|scientific name Euchlaena obtusaria |
common name Obtuse Euchlaena
In Alberta, found only in mixedwood forest of the southern boreal region.
Adults fly in early June to early July.
The ground colour varies from tan to dark chestnut brown, with a conspicuous serrate hindwing edge. Black discal spots, small but well-defined, Am and PM line faint. The combination of a strongly serrate hindwing margin and well-defined discal spots will serve to separate E. obtusaria from other Euchlaena.
Up to 230 eggs are laid, hatching in only three to four days (McGuffin 1981). The larva is an excellent twig mimic, striped with pale and brown and bearing two short dorsal protuberances on the fifth abdominal segment (Wagner et al. 2001). The larva overwinters, likely in thew fifth instar (McGuffin 1981).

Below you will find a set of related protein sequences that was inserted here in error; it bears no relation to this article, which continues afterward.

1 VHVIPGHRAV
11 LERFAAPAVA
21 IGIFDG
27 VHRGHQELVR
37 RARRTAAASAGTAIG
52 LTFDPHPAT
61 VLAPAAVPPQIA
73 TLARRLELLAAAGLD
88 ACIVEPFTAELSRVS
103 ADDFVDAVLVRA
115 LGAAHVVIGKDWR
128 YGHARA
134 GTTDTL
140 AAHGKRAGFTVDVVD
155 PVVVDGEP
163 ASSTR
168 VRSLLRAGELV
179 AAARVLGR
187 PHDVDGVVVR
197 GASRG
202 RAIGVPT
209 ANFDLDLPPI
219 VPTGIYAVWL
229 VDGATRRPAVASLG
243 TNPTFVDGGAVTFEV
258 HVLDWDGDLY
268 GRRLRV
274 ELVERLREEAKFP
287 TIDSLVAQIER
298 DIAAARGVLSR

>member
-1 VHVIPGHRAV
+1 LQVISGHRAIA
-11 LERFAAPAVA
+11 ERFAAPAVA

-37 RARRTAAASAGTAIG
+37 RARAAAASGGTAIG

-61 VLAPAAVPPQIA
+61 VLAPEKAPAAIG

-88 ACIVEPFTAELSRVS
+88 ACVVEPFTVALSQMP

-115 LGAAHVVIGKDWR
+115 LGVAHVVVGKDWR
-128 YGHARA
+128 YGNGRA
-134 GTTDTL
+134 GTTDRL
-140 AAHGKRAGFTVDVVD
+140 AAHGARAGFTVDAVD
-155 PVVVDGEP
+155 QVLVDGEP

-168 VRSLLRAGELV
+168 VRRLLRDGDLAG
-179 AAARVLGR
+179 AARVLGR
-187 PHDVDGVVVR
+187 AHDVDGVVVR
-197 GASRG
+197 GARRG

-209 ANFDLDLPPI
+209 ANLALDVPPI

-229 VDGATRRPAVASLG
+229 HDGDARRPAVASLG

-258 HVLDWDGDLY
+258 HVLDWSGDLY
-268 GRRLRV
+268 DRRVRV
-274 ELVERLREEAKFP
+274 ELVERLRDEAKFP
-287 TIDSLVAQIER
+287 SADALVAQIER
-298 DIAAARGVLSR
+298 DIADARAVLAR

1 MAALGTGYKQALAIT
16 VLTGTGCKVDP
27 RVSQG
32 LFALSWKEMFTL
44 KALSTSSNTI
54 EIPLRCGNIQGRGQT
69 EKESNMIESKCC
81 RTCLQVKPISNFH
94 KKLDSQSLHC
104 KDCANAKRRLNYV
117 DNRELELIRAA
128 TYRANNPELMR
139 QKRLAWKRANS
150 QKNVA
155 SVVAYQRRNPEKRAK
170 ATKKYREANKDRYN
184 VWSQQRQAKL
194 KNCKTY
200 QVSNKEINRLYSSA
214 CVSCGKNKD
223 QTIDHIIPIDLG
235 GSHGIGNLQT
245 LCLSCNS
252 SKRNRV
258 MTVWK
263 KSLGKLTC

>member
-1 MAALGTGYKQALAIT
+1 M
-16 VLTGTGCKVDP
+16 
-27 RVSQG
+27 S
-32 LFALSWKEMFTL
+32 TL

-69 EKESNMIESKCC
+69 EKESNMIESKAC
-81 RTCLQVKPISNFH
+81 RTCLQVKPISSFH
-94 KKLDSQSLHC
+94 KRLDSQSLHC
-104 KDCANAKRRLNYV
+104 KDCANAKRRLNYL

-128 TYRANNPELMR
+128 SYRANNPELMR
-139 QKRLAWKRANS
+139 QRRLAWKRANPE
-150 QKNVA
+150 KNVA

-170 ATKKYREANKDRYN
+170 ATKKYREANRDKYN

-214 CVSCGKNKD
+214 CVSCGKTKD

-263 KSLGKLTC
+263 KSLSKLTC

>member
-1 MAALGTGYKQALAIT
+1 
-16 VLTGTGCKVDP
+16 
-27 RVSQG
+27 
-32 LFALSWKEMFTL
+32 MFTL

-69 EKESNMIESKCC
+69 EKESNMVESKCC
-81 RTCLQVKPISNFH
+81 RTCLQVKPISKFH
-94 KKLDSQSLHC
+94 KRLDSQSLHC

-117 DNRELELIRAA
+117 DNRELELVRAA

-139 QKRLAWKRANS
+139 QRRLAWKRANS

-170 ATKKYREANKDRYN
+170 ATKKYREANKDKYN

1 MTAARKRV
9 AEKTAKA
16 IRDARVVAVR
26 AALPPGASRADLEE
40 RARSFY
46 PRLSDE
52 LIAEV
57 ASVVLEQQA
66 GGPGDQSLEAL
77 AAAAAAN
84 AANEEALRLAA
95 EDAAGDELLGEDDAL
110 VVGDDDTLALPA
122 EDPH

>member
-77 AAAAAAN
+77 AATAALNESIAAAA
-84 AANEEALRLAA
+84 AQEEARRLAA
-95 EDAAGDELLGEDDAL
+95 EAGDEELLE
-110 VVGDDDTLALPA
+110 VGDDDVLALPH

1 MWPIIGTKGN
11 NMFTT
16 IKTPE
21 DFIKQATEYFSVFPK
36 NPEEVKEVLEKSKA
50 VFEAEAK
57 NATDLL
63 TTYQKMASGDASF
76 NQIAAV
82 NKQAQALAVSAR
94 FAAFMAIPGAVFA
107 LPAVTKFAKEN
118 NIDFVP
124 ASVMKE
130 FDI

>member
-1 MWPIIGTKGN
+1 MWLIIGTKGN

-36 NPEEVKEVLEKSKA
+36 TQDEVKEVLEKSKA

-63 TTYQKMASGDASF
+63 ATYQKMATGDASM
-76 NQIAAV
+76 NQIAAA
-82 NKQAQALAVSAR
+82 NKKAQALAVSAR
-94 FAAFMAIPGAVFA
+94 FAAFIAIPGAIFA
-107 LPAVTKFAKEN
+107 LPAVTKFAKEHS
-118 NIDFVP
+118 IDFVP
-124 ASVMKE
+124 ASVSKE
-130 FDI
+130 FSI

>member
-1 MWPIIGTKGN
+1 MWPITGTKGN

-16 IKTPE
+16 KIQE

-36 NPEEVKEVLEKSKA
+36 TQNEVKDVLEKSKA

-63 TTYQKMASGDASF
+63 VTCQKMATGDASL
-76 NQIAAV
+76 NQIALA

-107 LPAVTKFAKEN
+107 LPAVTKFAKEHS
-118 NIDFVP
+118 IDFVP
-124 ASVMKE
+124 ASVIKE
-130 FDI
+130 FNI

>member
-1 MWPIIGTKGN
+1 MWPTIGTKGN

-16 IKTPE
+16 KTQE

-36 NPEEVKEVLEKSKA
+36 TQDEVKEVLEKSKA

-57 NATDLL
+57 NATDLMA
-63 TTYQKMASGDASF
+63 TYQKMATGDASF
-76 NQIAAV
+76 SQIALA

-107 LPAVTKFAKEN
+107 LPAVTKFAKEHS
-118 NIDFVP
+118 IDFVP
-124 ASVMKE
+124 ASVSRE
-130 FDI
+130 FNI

Apparently rare in Alberta; status uncertain.
Larval hosts may include birch(Betula)and cherry(Prunus) in Alberta; however, due to possible confusion of this species with E. muzaria (Wagner et al 2001), host records need to be confirmed.
East-central and southern Alberta east to Nova Scotia, south to Florida and Texas. This species may actually be confined to the eastern US, with Canadian populations referable to E. muzaria (Wagner et al. 2001).
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